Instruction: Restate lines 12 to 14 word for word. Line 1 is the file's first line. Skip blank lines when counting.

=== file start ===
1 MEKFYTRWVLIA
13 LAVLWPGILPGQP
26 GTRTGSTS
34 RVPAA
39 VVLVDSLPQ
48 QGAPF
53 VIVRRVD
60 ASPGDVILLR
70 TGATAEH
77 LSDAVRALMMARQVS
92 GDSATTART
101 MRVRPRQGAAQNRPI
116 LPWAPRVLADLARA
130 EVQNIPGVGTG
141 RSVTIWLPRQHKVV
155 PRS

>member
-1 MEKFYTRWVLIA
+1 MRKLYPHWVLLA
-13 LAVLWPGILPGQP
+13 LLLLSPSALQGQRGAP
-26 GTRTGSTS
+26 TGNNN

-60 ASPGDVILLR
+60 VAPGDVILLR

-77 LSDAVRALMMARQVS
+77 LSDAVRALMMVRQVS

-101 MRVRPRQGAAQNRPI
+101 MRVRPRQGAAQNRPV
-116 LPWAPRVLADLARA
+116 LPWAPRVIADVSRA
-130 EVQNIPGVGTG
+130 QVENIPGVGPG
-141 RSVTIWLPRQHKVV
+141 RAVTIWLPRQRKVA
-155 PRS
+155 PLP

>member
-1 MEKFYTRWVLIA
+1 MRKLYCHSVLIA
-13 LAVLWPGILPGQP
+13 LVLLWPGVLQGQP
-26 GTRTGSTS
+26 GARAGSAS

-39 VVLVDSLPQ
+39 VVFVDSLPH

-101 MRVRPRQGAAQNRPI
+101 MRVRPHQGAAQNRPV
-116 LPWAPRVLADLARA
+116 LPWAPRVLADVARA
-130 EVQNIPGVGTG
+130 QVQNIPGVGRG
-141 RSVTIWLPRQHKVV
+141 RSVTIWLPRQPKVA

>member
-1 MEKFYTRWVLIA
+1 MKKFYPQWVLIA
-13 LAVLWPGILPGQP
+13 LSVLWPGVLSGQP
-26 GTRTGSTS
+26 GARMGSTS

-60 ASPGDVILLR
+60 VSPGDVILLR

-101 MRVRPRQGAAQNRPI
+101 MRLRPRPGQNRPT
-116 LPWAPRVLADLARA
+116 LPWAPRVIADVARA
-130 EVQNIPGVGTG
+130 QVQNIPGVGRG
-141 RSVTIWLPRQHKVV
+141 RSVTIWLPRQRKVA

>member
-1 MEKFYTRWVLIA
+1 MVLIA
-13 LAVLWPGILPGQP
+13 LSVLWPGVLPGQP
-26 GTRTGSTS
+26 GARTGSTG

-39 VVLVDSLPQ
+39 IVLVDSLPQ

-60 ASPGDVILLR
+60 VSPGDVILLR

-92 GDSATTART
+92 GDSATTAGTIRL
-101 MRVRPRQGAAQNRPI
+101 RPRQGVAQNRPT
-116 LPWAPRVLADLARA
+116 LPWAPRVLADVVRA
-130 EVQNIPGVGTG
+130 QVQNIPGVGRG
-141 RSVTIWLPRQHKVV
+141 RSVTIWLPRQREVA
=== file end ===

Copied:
101 MRVRPRQGAAQNRPI
116 LPWAPRVLADLARA
130 EVQNIPGVGTG